You might be thinking...what about growing winter squash in your edible landscape? Let me just say this one takes some creativity. The large, coarse leaves make quite a statement, and can look really great when interplanted with chard, kale or other sturdy plants to break up the monotony. The vines are long...like take-over-your-garden-long. There are clever ways to save space, using trellises and other supports. Or, check out some of the newer bush types if you're really tight on space.

If you choose to trellis your plant, the individual fruits might need to be supported. Just something to keep in mind. The tricky part really comes later in the season, as it's generally recommended to harvest after the vines die back. Hmm, that doesn't sound so pretty. But...if you have enough other gorgeous plants growing around the vine, you might not even notice. On the other hand the autumn visage of crisp, tawny vines rambling along the fence line might be just the thing to bring the feel of harvest season into your yard. Sometimes we just have to adjust our concept of beauty.

Edible landscaping guru Rosalind Creasy can always be counted on to
provide creative ideas for growing plants beautifully, including squash.
Image borrowed from www.rosalindcreasy.com.
If you've decided to grow winter squash, don't stop at butternut and acorn. Look for unique looking varieties and those that tout excellent flavor. Delicata is one of my favorites.

Here are a few good resources for growing winter squash in the garden:

Growing Pumpkins and Squash in Minnesota Home Gardens
Growing Pumpkins and Other Vine Crops in Wisconsin (Geared toward market gardeners, but includes helpful info for gardeners too!)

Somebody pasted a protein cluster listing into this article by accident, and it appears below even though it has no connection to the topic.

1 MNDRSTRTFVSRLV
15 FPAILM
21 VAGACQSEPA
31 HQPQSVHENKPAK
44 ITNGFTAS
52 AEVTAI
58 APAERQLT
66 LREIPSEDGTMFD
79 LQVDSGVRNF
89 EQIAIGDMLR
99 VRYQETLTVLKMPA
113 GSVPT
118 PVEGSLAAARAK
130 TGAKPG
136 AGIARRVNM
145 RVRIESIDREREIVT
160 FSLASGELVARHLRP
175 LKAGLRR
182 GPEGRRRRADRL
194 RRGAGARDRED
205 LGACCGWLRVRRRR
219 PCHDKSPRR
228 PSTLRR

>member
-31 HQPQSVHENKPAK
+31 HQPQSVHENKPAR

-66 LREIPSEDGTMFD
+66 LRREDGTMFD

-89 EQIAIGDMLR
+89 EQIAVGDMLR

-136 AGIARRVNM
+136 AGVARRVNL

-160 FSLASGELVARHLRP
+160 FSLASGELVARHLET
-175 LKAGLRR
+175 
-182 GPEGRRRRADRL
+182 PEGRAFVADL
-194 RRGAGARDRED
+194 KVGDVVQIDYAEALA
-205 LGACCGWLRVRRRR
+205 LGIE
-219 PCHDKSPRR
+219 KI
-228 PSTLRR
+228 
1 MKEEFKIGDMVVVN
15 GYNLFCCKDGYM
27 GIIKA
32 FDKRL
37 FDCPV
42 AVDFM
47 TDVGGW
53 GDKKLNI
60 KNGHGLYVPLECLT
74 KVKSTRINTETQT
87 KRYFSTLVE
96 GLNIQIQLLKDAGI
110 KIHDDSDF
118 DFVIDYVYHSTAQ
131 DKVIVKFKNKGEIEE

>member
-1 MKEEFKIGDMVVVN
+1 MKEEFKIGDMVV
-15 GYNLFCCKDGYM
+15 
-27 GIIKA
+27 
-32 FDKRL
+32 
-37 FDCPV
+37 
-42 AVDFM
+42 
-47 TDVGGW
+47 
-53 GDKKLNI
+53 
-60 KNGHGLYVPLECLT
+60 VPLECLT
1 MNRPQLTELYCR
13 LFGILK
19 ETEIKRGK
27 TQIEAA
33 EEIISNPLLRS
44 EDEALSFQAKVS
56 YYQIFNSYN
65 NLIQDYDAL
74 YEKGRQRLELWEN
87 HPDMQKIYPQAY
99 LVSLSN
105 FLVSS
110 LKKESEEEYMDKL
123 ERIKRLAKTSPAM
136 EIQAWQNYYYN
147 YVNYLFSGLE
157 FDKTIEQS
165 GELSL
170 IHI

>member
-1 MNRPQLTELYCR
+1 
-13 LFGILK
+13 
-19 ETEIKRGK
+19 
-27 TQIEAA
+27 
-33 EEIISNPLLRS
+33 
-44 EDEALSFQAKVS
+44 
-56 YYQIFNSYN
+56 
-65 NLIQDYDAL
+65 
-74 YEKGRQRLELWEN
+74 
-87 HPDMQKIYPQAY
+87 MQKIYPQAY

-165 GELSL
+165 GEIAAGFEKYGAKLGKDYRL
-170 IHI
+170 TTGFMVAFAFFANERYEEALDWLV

Growing Winter Squash: Cornell University Garden Guide
Winter Squash: University of Illinois (Variety descriptions.)

And here's a handy guide for storing fruits and vegetables from the University of Wisconsin.

Stay warm out there!

Wednesday, January 2, 2013

hot off the presses

I am happy to announce that my new book The Edible Landscape, published by Voyageur Press is here ahead of schedule! One hundred and sixty colorful pages of photos and sketches, tips and tricks, ideas and inspiration; all in hopes of helping you add a little bit of flavor to your yard.

Most of the photos in the book were taken at local gardens around the Twin Cities area. Many thanks to the individuals and organizations who graciously welcomed me and my fabulous photographer and art directors into their gardens. Many agreed to plant specific things so we would be able to get the shots we needed. They gave us access at ridiculously early hours so we could catch just the right light. And they welcomed us back week after week in order to get the perfect coloring on a plum, capture the zinnias in full bloom, and of course harvest lots of chard! Huge thanks go out to The University of Minnesota Department of Horticultural Science and the Minnesota Landscape Arboretum, Como Park Zoo and Conservatory, Jane and Jim Gilbert, Maureen Hark and Blue House Garlic, Charlene McEvoy and Doug Olson, Laura McGuire and McGuire's Urban Farm, Theresa Rooney, Dawn Spraungel, and Julie Weisenhorn. This book couldn't have happened without your generosity.

Of course the beautiful photos wouldn't have happened without Paul Markert, photographer extraordinaire. His vision, patience and flexibility contributed not only to a beautiful book, but also made the process really fun for me.

All the talented people I've been working with at Voyageur Press have been very supportive, flexible and accommodating to my many whims, visions and persnickety details. And they put together one heck of a beautiful product that I am really, really proud of.

Finally, I owe endless thanks to my family, friends and colleagues who read over various chapters, confirming my statements, catching mistakes, and pointing out just how many times I use certain words over and over. I sound like a much smarter person thanks to all of you.

The Edible Landscape is available at all the usual online outlets; however... in keeping with the local flavor of the book, please stop into your local bookstore or garden center and ask them to order it for you. Let's support our local shop owners!

With that said, go out and get the book and start planning for spring!